Stephen Venables celebrates the great ascents of mountaineer Eric Shipton, writes Rosy Moorhead

First published in Interviews Times Series: Photograph of the Author by , Features writer

Among mountaineers, his name is synonymous with adventure and discovery. But few in the general public have even heard of Eric Shipton – a discrepancy that the climber, writer and broadcaster Stephen Venables aims to put right with his entertaining talk The legend of Eric Shipton, coming to the Radlett Centre next week.

Stephen says: “You’ll hear the life story of the most inspiring man who followed his dreams. People have really warmed to the story of this extraordinary explorer and my journey following him.”

Mixing readings from Shipton’s books with stories of his own journeys in the explorer’s footsteps, Stephen’s talk blends historical detail with personal experience and is illustrated with stunning pictures and film clips and recordings.

Shipton was born in 1907 in Ceylon (now Sri Lanka) and is widely considered to be one of the greatest mountain explorers of the 20th century. He took part in five expeditions to Everest, finding the route that Hillary and Tenzing would follow in 1953 – an expedition that Shipton was famously sacked from. He then dedicated his life to exploring untouched mountain ranges, from East Africa to the ice fields of Patagonia in Tierra del Fuego.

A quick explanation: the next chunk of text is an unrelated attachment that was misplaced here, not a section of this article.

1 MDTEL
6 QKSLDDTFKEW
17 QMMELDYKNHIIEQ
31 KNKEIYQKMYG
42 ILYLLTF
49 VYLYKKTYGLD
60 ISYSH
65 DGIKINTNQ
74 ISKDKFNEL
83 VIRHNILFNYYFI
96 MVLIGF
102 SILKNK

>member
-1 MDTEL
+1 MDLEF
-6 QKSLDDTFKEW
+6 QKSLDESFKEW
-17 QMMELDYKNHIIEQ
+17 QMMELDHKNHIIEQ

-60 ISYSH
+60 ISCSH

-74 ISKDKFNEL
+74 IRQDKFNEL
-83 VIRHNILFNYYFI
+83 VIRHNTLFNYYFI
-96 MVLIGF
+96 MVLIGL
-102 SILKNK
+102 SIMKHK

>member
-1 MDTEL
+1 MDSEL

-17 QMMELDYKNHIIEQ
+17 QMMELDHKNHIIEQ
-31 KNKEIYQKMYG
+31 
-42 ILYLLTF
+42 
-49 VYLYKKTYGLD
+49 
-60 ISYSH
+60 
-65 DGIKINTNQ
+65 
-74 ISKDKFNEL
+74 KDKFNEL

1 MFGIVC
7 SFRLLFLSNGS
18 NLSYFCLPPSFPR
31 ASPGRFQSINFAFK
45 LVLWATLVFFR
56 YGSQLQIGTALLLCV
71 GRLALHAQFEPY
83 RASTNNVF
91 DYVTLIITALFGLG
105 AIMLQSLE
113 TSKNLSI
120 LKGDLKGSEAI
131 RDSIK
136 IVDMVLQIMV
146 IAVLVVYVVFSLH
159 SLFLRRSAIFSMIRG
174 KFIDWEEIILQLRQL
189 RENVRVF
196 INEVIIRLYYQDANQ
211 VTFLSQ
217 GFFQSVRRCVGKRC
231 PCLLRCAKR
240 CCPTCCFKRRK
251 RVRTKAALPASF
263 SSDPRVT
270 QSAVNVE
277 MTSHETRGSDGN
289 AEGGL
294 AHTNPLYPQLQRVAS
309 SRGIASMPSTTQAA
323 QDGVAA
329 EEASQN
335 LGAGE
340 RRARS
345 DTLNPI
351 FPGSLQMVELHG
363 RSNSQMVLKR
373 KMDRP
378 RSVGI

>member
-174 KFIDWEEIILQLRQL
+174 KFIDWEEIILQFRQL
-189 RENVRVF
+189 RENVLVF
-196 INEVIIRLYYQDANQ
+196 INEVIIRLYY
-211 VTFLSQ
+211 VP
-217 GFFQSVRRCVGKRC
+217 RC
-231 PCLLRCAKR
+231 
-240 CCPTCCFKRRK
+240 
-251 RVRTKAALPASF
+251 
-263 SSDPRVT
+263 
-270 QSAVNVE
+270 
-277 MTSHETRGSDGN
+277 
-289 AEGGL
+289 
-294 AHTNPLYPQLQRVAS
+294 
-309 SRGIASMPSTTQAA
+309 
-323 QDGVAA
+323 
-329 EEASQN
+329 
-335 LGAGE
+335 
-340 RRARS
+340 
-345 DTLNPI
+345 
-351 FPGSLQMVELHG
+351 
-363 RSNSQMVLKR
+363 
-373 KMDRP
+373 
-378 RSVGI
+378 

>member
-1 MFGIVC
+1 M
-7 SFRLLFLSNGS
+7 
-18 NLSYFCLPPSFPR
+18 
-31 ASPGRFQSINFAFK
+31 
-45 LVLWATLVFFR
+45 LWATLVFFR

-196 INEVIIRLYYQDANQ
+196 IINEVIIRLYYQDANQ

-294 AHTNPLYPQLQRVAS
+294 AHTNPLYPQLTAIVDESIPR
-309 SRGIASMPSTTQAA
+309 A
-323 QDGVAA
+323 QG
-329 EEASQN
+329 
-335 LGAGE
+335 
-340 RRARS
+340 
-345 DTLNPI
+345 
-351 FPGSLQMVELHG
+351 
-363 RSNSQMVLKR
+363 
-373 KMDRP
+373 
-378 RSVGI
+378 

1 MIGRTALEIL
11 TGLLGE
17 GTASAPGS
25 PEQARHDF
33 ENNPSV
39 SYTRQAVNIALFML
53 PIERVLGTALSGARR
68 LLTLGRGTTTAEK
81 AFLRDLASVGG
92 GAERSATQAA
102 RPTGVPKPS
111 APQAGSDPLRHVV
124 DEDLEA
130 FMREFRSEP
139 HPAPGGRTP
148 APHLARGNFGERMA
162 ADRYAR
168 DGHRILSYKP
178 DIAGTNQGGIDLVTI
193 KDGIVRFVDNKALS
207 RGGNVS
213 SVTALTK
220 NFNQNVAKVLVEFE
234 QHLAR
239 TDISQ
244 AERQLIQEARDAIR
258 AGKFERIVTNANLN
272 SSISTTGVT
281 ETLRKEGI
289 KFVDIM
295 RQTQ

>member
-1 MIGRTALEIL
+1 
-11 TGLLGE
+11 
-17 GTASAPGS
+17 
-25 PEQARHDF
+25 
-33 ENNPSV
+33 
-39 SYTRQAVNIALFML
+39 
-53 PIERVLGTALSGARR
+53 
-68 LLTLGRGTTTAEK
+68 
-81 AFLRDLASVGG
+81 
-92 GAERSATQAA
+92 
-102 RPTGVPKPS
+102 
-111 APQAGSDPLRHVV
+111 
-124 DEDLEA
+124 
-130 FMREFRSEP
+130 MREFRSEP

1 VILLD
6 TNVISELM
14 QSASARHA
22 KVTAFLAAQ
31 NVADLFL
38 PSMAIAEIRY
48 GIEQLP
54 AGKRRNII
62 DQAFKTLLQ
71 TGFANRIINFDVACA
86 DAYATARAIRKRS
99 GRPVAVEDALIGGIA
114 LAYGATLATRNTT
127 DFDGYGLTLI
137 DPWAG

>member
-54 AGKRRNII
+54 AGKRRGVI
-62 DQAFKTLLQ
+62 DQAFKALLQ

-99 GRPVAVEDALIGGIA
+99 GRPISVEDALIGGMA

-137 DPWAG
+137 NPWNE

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“Anywhere you go amongst the world’s mountains,” Stephen says, “you can be sure he was there first. He made many first ascents. On one expedition he climbed over 20 new mountains.

“He had an amazing curiosity. It was always ‘What’s over the next ridge?’ He continued his wandering until his death at the age of 70 [from cancer].”

Shipton inspired a generation of mountaineers, Stephen included. “He wrote a book, That Untravelled World [1969], that I read when I was 17 when I was starting to climb and it confirmed in my mind that this was what I really wanted to do.”

One of Britain’s best-known mountain explorers, Stephen, now 57, was the first Briton to climb Everest without supplementary oxygen. “Everest isn’t the hardest but it’s the highest,” he says. “It’s very difficult to do anything because the air is so thin. To my mind, if you do it with oxygen equipment that defeats the point of climbing it!” Even today, very few people make the ascent without extra oxygen.

Next year marks the 25th anniversary of Stephen’s historic ascent and he is marking the occasion by travelling to Antarctica by boat from Argentina. “It’ll be the first time I’ve done it by boat – it’s always nice to do things a new way.”

The Legend of Eric Shipton with Stephen Venables is at the Radlett Centre, Aldenham Avenue, Radlett on Wednesday, March 28 at 8pm. Details: Box Office 01923 859291,

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